In the left partial tree, the edge having the weight of 56.4 between nodes 3 and 12 is removed since the heavier edges having the weight of 60.9 between nodes 1 and 4, having the weight of 60.2 between nodes 2 and 3 and finally having the weight 58.2 between nodes 12 and 7 cannot be removed without the graphs then formed infringing the cardinality condition or cannot be further partitioned. This means that it is permissible to remove an edge precisely when it is the heaviest edge which, after removal, leads to partial trees which either fulfil the cardinality condition or can be further partitioned. The two groups resulting from the removal of the edge having the weight 56.4 have 4 and 3 nodes so that the cardinality condition is fulfilled for both parts and no further partitioning is required.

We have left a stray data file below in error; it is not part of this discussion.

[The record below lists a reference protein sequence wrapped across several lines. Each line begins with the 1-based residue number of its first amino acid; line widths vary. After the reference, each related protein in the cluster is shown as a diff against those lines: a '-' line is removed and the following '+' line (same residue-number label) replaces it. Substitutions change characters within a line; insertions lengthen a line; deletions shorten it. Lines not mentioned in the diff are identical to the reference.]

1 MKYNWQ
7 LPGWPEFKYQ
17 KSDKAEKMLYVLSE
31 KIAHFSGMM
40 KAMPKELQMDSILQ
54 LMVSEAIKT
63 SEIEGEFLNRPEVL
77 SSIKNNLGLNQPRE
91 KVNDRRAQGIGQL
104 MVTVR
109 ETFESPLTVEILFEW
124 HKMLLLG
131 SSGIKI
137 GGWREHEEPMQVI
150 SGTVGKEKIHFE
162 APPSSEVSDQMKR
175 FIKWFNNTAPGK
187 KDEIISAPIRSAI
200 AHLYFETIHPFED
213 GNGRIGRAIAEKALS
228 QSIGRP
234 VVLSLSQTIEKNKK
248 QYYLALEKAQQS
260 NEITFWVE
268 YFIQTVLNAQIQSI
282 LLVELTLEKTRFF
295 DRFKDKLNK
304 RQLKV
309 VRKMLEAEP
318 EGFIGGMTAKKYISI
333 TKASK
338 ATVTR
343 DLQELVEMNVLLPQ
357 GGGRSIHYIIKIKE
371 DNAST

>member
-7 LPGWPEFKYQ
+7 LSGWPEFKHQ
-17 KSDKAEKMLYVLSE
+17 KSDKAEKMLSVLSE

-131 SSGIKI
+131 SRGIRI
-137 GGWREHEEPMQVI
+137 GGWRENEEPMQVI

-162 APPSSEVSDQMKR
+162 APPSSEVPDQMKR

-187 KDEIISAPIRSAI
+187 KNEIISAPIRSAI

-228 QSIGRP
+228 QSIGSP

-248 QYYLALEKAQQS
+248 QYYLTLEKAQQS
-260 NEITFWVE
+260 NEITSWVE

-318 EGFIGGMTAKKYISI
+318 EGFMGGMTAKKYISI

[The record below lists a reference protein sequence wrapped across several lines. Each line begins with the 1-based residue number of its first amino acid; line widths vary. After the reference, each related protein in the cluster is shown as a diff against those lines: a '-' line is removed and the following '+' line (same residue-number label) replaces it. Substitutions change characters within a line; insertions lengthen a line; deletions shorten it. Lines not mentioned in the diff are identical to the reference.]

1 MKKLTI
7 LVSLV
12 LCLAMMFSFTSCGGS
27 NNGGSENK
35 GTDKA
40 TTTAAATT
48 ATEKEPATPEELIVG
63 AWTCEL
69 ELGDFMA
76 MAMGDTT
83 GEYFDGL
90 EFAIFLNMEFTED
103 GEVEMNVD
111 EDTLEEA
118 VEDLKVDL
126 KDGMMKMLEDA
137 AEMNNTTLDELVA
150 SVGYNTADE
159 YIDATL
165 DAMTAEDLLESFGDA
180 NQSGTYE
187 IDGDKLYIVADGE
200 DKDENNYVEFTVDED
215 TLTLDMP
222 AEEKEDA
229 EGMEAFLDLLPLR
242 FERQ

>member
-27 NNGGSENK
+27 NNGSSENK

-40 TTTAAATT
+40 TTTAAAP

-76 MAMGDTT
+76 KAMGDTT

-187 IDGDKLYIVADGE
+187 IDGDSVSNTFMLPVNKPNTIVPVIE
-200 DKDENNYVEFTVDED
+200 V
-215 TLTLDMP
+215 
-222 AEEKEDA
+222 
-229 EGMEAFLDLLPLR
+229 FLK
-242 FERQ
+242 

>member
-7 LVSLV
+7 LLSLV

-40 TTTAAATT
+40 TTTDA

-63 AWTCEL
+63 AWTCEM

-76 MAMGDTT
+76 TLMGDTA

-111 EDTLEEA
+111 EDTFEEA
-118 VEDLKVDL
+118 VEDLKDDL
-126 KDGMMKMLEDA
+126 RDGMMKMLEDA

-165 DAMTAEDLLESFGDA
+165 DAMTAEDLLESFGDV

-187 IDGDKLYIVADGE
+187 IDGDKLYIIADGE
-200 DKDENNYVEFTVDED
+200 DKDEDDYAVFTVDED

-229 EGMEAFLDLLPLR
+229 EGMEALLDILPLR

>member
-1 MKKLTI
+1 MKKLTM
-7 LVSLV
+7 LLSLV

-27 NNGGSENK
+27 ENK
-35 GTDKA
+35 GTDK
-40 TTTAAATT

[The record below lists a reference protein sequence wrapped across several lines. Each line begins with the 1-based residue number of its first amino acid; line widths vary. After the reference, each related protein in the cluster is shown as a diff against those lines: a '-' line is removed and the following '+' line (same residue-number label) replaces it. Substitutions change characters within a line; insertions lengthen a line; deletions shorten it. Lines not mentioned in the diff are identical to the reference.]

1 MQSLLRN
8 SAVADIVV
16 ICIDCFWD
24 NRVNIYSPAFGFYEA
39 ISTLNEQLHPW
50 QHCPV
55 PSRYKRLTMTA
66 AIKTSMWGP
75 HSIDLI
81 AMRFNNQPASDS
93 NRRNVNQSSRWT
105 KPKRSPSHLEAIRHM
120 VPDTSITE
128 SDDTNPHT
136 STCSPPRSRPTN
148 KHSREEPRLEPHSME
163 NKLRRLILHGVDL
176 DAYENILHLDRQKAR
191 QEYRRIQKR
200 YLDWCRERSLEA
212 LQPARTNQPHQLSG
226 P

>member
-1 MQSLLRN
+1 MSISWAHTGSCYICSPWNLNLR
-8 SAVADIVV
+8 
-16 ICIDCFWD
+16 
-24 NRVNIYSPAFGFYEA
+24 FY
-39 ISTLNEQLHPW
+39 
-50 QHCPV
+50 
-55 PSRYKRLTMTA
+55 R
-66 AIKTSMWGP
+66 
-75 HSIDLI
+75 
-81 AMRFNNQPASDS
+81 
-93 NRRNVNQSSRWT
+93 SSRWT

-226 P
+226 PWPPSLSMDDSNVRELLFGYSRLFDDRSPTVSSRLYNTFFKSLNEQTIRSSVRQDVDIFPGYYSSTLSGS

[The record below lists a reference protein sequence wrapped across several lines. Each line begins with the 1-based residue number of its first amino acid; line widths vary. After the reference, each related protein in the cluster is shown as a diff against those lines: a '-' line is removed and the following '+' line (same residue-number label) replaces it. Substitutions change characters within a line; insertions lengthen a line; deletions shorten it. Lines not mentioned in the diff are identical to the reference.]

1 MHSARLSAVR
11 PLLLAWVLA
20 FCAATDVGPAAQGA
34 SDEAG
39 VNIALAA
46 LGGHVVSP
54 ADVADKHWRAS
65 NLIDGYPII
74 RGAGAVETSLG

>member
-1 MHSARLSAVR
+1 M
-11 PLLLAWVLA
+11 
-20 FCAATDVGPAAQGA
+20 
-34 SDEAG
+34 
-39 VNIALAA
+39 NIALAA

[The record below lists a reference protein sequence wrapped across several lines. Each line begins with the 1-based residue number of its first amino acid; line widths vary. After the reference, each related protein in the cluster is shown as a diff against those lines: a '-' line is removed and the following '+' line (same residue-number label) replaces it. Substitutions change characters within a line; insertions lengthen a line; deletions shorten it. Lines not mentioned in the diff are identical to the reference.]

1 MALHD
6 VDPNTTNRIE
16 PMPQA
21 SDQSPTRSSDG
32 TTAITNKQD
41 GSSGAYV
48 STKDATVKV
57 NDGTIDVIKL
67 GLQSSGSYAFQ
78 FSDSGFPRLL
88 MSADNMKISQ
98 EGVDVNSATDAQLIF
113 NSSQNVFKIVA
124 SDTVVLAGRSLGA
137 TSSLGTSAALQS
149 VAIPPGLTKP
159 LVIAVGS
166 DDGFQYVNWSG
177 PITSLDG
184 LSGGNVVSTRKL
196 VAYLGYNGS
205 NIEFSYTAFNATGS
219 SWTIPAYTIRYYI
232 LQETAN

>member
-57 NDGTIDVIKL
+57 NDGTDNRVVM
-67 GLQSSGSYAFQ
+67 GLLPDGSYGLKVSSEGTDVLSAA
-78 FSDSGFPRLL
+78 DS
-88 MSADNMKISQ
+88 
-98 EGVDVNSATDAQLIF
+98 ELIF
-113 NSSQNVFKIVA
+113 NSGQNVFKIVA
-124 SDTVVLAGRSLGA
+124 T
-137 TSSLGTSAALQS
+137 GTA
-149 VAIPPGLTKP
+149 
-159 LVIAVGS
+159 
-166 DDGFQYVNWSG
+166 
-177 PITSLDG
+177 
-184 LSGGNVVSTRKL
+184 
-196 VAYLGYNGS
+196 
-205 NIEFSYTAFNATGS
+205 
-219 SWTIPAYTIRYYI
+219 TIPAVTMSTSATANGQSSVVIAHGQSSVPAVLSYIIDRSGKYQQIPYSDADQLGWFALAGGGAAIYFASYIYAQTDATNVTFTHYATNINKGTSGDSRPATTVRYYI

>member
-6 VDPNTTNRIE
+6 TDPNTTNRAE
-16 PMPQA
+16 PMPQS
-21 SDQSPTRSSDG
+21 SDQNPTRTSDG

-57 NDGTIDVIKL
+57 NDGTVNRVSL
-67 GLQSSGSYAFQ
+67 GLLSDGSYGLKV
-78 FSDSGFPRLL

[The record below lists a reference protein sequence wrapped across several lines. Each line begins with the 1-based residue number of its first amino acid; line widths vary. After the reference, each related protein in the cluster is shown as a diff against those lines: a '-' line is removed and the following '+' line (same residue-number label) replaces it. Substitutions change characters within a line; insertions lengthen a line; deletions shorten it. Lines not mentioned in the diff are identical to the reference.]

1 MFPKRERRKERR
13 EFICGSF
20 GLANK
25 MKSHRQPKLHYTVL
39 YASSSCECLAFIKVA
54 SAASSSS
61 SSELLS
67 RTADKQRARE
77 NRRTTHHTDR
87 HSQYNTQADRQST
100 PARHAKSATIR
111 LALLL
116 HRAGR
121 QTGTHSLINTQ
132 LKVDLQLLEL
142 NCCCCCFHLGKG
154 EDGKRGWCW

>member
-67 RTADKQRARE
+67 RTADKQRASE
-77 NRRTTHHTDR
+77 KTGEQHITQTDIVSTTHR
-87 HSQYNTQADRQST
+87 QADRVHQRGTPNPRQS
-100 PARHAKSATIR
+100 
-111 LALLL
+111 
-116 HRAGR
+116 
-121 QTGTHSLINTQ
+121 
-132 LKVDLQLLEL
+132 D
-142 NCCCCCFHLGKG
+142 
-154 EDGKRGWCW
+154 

For the right partial tree, the edge having the weight of 61.1 is likewise not the heaviest edge. However, it is the heaviest which can be removed without infringing the cardinality condition or which then leaves behind graphs which can be further partitioned. In this case, the removal of the edge leads to two groups having 2 and 3 nodes, which in both cases satisfies the cardinality condition. Through the representation as a graph and a subsequent algorithmic partitioning, a network of reference stations can be automatically partitioned. In particular, a continuous or repeated and hence dynamic adaptation of the network to actual operating conditions is possible by repeatedly carrying out the calculation step or its partitioning step with subsequent calculation of group- and network-specific correction.
In spite of the system-specific examples chosen, the method can in principle also be used according to the invention for any satellite-based positioning systems, such as, for example, a GPS, Galileo or GLONASS.